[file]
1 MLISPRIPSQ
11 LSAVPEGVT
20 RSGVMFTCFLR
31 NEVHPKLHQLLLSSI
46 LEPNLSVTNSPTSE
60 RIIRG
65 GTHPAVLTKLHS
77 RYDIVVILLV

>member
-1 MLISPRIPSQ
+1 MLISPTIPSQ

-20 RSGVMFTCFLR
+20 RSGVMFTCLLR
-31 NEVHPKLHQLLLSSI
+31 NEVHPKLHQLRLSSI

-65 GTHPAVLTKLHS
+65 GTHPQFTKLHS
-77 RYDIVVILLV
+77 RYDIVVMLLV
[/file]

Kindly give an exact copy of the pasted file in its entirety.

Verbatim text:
1 MLISPRIPSQ
11 LSAVPEGVT
20 RSGVMFTCFLR
31 NEVHPKLHQLLLSSI
46 LEPNLSVTNSPTSE
60 RIIRG
65 GTHPAVLTKLHS
77 RYDIVVILLV

>member
-1 MLISPRIPSQ
+1 MLISPTIPSQ

-20 RSGVMFTCFLR
+20 RSGVMFTCLLR
-31 NEVHPKLHQLLLSSI
+31 NEVHPKLHQLRLSSI

-65 GTHPAVLTKLHS
+65 GTHPQFTKLHS
-77 RYDIVVILLV
+77 RYDIVVMLLV